Google Street View Brings Up Take-Down Issue
Google has been assailed in the U.K. for its Street View service because some people have complained that their privacy has been violated. As a result:
Scores of pictures, including one of a man exiting a Soho sex shop and another of a man being sick on the pavement outside a pub, were removed from Street View yesterday a day after it was launched in the U.K.
The issue has been pretty much resolved in the United States after the Borings lost their violation-of-privacy court case against Google, but the outcry in Britain probably has a lot of Americans wondering if their Transatlantic cousins aren't onto something.
For my part, I only wish Google would get a shot of me vomiting outside a pub. It would be proof that I get out of the house once in a while.
But this kerfuffle does bring up an important point, which is the issue of who needs to be responsible for taking stuff down when it's posted to a Web site.
Google has essentially told copyright holders that if any of their videos show up on YouTube, they should point them out and Google will take them down.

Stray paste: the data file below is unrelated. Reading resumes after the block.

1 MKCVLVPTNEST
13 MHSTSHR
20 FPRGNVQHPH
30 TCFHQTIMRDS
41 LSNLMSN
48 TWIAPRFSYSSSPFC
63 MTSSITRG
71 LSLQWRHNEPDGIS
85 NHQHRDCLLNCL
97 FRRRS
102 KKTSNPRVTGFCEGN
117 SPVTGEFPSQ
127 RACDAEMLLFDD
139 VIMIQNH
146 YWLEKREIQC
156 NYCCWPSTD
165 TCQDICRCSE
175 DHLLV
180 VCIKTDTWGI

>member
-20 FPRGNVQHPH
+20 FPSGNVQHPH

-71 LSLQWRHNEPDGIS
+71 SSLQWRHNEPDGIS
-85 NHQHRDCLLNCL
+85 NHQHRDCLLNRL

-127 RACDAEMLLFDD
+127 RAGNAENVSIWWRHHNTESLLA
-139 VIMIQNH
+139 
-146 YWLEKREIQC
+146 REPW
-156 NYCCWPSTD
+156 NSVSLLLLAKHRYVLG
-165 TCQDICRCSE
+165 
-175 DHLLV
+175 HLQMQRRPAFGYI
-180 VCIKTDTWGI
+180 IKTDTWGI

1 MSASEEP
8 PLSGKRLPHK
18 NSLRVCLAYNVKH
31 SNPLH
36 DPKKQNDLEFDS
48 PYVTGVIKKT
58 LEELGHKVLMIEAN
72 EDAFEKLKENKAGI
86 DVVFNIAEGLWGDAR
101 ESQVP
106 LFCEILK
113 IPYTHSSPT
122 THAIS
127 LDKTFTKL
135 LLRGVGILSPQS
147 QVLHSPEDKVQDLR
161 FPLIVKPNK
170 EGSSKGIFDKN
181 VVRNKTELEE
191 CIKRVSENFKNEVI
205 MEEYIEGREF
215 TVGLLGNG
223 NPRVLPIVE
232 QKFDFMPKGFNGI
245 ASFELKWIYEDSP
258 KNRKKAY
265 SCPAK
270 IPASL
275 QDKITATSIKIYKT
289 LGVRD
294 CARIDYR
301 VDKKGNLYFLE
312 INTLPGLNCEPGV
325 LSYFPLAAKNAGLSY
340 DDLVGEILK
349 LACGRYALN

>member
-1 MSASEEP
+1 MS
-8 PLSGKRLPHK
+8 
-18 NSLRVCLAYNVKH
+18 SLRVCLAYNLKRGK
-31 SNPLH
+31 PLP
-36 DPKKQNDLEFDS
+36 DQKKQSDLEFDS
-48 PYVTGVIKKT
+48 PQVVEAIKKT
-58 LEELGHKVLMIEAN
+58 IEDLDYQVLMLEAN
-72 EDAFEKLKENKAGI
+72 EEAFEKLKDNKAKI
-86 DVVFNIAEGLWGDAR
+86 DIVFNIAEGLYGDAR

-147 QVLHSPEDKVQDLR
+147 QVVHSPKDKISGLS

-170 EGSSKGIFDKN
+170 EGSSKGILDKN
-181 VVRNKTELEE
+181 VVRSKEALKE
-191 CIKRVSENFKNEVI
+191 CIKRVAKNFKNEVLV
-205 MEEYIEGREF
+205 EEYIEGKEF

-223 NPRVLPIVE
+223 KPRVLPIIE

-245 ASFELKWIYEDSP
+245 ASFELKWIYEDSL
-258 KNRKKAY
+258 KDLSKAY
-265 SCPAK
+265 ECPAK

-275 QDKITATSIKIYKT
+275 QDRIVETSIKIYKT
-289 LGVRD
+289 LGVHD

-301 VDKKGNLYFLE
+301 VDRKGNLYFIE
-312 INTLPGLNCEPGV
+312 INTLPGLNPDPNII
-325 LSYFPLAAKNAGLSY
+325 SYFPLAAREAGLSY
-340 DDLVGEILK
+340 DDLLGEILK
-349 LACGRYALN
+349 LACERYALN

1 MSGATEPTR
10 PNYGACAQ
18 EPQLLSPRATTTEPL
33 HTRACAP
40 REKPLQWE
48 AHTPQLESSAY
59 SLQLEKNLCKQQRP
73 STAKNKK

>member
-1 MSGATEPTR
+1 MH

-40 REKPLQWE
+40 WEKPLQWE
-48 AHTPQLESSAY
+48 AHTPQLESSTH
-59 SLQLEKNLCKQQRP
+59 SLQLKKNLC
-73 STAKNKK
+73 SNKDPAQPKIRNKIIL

This puts the onus on the copyright holders, and that's fair as far as I'm concerned; after all, those copyright holders are generally multinational conglomerates in their own right, and protecting their IP is part of the cost of doing business. And Google can't really control what content users contribute to the site.
Street View, however, is a different matter altogether. For starters, Google is adding the content itself, and therefore can be expected to police itself. And frankly, I don't have the time to hunt around Google Street View to see if I've been caught in any compromising positions.
Google's response to this has been pretty lame: if you find something you don't like, use our tools and we'll take it down. A Google spokesperson was quoted as saying:
"We take privacy very seriously which is why when we announced Street View for the UK we explained our easy-to-use removals process for images people found inappropriate - simply click 'report a concern' and report the image.
In this case, though, I think Google has a moral obligation to police itself.